1. Introduction

Case sensitivity decides whether there’s a difference for a given script or software if letters are capitalized or not. This is valid for any language and locale. Since text is part of most operating system (OS) interactions, knowing the case sensitivity of the current context can be very important. For example, hostnames are generally case-insensitive, but code usually differentiates between cases.

In this tutorial, we talk about ways to make all the contents of a string or file lowercase or uppercase. First, we convert a file to a string for cases where supplying a file path isn’t supported. Next, we go over methods to change the case of text with a basic encoding. Finally, we explore methods for converting the case of any valid character within a string or file with two of the most standard tools in a Linux environment.

We tested the code in this tutorial on Debian 12 (Bookworm) with GNU Bash 5.2.15. It should work in most POSIX-compliant environments unless otherwise specified.

2. Read File

There are many ways to read a file, but that’s always the first step of any operation over its contents. While some commands work directly with the file path, others need a string and don’t include the input and output mechanics beyond the usual stdout and stdin.

Since loop constructs would mostly make our solutions complex in this case, and we don’t require them, we can slurp the file instead of iterating over the file contents:

$ filecontents="$(cat file)"

After running this line, cat ensures all bytes from file end up in the filecontents variable.

Naturally, this can be a problematic approach for large files, but it generally works well, depending on the system.

3. ASCII Encoding

When dealing with the ASCII Latin encoding, there are usually many ways to convert to lowercase and uppercase. To ensure we’re only working with single bytes, we can prefix any of the commands below with a temporary locale setting to C via LC_ALL:

$ LC_ALL=C [...]

Importantly, we don’t apply any modifications in place. Instead, we can get and save a copy via redirection. This way, we protect against unexpected changes.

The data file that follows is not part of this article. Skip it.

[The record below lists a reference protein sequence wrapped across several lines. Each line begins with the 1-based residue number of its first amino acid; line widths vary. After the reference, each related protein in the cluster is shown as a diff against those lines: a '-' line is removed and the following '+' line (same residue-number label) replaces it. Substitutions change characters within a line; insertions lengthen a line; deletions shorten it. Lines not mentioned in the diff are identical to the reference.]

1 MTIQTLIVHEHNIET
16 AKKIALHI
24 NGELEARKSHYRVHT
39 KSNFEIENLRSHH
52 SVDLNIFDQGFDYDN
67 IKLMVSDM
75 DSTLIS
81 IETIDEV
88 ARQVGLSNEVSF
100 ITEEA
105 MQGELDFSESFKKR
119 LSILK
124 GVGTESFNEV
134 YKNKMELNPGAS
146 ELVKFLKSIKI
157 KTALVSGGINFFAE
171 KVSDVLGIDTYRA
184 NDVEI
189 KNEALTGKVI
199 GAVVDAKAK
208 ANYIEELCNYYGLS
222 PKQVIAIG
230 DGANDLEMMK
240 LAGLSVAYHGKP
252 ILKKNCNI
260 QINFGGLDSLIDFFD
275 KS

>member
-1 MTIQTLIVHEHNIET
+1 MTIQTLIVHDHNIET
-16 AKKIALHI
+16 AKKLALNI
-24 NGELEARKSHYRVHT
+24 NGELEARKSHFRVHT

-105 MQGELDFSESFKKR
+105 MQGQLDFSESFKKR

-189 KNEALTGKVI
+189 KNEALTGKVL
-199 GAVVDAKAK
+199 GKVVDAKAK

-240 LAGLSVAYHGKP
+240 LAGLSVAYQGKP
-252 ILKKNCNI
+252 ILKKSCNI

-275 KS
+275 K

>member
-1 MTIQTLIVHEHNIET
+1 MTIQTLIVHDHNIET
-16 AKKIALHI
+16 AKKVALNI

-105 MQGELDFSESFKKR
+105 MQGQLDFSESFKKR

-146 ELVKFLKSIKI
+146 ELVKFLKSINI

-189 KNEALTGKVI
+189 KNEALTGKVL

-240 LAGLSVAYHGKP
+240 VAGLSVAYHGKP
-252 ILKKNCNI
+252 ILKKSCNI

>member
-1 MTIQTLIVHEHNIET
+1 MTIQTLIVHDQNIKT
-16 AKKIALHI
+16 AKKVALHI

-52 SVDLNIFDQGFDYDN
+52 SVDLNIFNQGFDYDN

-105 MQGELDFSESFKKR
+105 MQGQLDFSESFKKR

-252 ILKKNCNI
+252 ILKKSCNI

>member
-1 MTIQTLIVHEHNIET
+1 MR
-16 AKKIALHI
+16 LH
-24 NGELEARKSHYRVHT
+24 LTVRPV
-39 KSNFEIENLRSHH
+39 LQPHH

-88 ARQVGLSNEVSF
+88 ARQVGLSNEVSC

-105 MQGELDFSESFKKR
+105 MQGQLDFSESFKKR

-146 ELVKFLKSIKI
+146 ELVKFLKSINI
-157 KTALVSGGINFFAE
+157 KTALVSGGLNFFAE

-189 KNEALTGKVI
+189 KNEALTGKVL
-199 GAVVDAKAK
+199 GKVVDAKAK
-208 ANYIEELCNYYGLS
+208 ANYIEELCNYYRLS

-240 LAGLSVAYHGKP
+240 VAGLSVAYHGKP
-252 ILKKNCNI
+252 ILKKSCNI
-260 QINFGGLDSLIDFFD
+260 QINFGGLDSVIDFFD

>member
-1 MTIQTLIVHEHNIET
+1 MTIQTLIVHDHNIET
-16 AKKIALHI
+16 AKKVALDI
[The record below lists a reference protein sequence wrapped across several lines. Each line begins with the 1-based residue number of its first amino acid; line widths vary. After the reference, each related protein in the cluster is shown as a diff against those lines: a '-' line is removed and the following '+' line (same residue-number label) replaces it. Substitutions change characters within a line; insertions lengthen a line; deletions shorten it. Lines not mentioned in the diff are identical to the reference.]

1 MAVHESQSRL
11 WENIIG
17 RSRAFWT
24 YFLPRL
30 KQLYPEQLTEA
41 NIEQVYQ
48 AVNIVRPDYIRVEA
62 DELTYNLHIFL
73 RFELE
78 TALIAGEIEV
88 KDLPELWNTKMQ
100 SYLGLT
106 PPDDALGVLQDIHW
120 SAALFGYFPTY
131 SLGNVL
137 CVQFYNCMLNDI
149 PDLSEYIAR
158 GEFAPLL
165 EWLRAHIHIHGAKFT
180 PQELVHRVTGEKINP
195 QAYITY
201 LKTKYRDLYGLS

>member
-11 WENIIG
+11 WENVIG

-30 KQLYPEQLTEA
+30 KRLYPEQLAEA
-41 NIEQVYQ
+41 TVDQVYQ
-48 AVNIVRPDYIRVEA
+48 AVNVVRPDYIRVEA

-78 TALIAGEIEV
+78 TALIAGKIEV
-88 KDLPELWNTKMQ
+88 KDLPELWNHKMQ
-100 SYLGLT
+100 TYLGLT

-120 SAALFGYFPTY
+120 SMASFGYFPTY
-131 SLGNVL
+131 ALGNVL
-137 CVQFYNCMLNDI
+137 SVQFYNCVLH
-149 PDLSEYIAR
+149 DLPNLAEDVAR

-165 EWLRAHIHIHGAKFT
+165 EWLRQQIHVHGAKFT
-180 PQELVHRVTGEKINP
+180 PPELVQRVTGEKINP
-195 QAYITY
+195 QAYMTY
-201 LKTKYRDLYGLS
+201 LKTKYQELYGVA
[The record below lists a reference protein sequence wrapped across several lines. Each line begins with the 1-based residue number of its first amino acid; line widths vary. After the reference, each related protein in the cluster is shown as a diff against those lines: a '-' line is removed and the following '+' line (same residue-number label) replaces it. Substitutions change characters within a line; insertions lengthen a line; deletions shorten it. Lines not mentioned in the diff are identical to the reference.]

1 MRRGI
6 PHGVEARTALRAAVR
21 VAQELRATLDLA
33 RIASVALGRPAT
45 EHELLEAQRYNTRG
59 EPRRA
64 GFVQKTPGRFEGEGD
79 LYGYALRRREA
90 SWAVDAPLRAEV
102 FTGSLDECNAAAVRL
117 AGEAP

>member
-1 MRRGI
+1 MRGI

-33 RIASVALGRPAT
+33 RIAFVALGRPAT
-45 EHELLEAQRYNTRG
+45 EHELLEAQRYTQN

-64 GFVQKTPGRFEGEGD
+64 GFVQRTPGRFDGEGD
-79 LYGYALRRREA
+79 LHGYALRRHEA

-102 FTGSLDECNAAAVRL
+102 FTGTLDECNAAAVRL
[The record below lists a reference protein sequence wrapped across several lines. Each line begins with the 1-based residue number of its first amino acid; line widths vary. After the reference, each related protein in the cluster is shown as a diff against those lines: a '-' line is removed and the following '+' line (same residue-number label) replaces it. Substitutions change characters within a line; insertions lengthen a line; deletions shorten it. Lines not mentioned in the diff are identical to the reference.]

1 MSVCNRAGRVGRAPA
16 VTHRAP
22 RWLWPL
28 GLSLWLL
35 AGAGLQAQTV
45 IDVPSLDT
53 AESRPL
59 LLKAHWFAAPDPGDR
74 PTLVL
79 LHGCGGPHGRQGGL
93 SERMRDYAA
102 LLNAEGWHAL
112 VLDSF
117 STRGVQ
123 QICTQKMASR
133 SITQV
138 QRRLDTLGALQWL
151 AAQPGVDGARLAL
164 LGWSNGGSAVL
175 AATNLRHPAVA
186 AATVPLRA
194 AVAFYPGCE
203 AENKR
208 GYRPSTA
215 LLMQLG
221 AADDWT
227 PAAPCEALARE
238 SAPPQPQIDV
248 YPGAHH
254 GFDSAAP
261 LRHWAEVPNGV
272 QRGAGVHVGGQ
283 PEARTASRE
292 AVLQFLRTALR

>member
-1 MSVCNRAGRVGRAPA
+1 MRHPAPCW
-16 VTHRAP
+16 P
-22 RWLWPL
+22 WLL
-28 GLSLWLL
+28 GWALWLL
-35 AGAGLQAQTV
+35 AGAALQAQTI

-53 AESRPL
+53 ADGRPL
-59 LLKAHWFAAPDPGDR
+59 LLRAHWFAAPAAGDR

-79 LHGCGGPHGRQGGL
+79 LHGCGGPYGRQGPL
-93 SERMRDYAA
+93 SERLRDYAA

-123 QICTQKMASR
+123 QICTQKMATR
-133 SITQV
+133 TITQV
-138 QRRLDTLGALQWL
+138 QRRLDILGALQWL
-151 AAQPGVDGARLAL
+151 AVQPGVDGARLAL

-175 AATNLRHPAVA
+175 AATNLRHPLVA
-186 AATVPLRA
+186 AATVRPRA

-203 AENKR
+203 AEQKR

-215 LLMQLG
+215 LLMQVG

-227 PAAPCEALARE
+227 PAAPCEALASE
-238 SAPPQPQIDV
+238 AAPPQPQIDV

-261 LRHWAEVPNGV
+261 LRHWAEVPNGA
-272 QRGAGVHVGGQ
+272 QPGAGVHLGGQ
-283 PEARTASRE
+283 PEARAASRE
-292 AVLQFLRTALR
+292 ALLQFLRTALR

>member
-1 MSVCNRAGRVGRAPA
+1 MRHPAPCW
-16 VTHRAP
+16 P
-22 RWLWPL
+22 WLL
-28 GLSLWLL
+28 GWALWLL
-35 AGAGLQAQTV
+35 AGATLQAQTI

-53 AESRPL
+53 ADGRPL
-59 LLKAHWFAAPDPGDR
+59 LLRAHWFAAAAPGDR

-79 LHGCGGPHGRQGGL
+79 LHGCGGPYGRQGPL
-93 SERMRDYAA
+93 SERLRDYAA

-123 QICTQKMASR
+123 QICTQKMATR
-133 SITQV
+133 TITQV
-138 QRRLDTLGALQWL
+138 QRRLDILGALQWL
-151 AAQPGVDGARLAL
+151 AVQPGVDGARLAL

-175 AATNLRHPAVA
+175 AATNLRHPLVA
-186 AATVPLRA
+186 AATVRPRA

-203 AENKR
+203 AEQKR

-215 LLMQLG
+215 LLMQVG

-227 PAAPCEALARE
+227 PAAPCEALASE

Let’s explore some of the more basic and readily available methods.

3.1. tr

The standard tr command is usually the go-to method for text translation and transformation.

Because of this, let’s see how to convert all characters of a file to lowercase via tr:

$ tr A-Z a-z < file

Naturally, we can convert to uppercase by switching the ranges:

$ tr a-z A-z < file

Alternatively, we can employ the POSIX regular expression groups [:lower:] and [:upper:]:

$ tr '[:upper:]' '[:lower:]' < file

The situation is the same with the reversal:

$ tr '[:lower:]' '[:upper:]' < file

Generally, the latter two are preferred.

3.2. awk

AWK is another standard tool for text processing.

To convert the contents of a file to lowercase via the awk interpreter, we can use a one-liner:

$ awk '{print tolower($0)}' < file

In this case, we use the print statement combined with the tolower() or topper() functions to transform the $0 current record.

For the reverse, going uppercase, we switch the function:

$ awk '{print toupper($0)}' < file

Again, modifications aren’t applied back to the file but are instead printed to stdout.

3.3. sed

The GNU sed command can use a special regular expression feature to perform the conversion we’re after:

$ sed 's/.*/\L&/g' < file

Here, the seds/ substitution operation is [/g]lobally applied to .* all characters, replacing each one with its [\L]owercase or [\U]ppercase & equivalent.

Thus, we can get all letters to be capitalized as well:

$ sed 's/.*/\U&/g' < file

By just replacing the command in the substitution, we can convert to either case.

3.4. dd

Since ASCII characters are single bytes, the dd can be tailored to process strings:

$ dd conv=lcase 2>/dev/null < file